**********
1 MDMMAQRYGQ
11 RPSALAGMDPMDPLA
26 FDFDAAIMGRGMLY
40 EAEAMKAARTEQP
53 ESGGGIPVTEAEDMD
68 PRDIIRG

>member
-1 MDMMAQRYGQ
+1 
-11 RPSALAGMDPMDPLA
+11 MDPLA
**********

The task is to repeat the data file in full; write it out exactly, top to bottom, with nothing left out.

1 MDMMAQRYGQ
11 RPSALAGMDPMDPLA
26 FDFDAAIMGRGMLY
40 EAEAMKAARTEQP
53 ESGGGIPVTEAEDMD
68 PRDIIRG

>member
-1 MDMMAQRYGQ
+1 
-11 RPSALAGMDPMDPLA
+11 MDPLA